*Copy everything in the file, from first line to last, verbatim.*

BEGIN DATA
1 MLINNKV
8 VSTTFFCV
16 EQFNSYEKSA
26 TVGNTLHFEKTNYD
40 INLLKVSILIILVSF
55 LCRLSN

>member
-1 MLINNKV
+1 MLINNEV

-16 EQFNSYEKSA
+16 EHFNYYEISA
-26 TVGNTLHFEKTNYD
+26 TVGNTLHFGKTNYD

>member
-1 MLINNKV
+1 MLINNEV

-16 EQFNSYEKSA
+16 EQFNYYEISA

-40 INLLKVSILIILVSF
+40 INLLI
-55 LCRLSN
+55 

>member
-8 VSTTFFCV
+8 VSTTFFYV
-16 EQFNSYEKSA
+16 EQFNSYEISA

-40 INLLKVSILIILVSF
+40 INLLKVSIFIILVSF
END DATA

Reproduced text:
1 MLINNKV
8 VSTTFFCV
16 EQFNSYEKSA
26 TVGNTLHFEKTNYD
40 INLLKVSILIILVSF
55 LCRLSN

>member
-1 MLINNKV
+1 MLINNEV

-16 EQFNSYEKSA
+16 EHFNYYEISA
-26 TVGNTLHFEKTNYD
+26 TVGNTLHFGKTNYD

>member
-1 MLINNKV
+1 MLINNEV

-16 EQFNSYEKSA
+16 EQFNYYEISA

-40 INLLKVSILIILVSF
+40 INLLI
-55 LCRLSN
+55 

>member
-8 VSTTFFCV
+8 VSTTFFYV
-16 EQFNSYEKSA
+16 EQFNSYEISA

-40 INLLKVSILIILVSF
+40 INLLKVSIFIILVSF